Taking care of these little creatures has been surprisingly, pleasantly easy. Most of the time they stay in their coop/run (details on these to follow in a future post) — but on slow mornings and weekends we close our backyard gate and let them out into the yard to eat grass and bugs. They dig up everything — which matters not to us, since the drought has left our grass brown, our yard full of leaves already fallen from two river birch trees in distress, our garden a bust. Call me cruel, but one of my favorite things is to sit outside and drink my coffee, watching them run in terror when a squirrel scuttles down a tree. Turns out, uselessly-terrified chickens are hilarious, especially first thing in the morning.

And, of course, the eggs. We’re getting an average of 3 a day, which according to many chicken folks is amazing in this heat. Their main diet is feed, but we’re generous with kitchen scraps — and between those and the grass/bugs, their yolks are the biggest, yellowest yolks I’ve ever seen.

Many of you have asked about the investment required for chickens — whether or not they save money on eggs. I’ll try to cover that in the next post, all about the house that Tim built.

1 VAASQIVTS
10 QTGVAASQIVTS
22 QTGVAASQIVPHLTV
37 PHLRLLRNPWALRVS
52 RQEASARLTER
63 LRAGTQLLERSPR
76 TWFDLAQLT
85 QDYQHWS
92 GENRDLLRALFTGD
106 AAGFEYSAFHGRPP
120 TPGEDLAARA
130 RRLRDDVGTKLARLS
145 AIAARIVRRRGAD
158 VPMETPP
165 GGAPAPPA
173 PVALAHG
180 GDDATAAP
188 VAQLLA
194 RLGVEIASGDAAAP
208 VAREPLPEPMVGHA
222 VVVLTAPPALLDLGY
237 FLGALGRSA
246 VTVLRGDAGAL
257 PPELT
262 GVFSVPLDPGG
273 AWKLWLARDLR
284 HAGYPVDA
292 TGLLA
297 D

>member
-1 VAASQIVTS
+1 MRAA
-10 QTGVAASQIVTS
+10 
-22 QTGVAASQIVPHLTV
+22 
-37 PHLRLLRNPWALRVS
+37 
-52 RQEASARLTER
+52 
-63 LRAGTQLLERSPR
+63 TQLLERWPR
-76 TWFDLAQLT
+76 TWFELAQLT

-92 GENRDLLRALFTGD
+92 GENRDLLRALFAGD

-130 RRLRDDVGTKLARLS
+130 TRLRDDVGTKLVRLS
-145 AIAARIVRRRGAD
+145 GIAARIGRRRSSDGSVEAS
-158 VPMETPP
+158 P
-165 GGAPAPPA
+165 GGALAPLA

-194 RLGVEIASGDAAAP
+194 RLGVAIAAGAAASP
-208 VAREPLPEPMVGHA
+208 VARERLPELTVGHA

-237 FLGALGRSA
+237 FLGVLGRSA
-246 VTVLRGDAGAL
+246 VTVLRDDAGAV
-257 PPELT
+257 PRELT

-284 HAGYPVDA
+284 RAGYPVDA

Chicken scratches

It’s been one of those weeks. Between the unbelievable heat wave and drought we’re having in Indiana (and I know we’re not alone), kids (ahem… and a Mom) who are at the end of their summertime rope, and the unexpected chaos that life throws at you sometimes, I’m ready to announce that the month of July can stick it.

Except there have been some bright spots of intense, broad-spectrum UVA sunshine. A couple of fun moments in the past days:

WE GOT CHICKENS!

I plan to write much more about this, and include all the back-story about Tim building our coop, and acquiring the chickens, and their appropriately bizarre names, and the fact that Tim thinks they’re dumb (as if he expected otherwise). But the best part by far is the fact that we’re already getting eggs — the pic above was our very first one, before we had even touched it. Isn’t it beautiful? I couldn’t believe how big and perfect it was. Not a spot on it. Like a pristine little gift from who knows which chicken.

I’m eating eggs everyday, from my backyard! This brings me much joy.

I’ve also gotten to spend a few hours at a new bakery in town, called Amelia’s. I’m working on my next story for NUVO, and am beside myself with excitement over this one. For our three years in Indianapolis, we’ve never had a good artisanal bakery — but Amelia’s is changing this. It’s a commercial bakery, so they’ll mainly be supplying local restaurants — but you’ll be able to buy their naturally-yeasted breads through their next-door restaurant, Bluebeard, as well as several other local markets in town. If you’re local, look for the story in next week’s issue (edited: whoops, looks like it won’t run until October).

Meantime, we’ll just be here waiting for a seemingly endless summer to break, dumping buckets full of ice into the chicken coop, continuing to be surprised by the fact that chickens really will eat anything, counting my lucky stars that we have air-conditioning. Less than a week, right?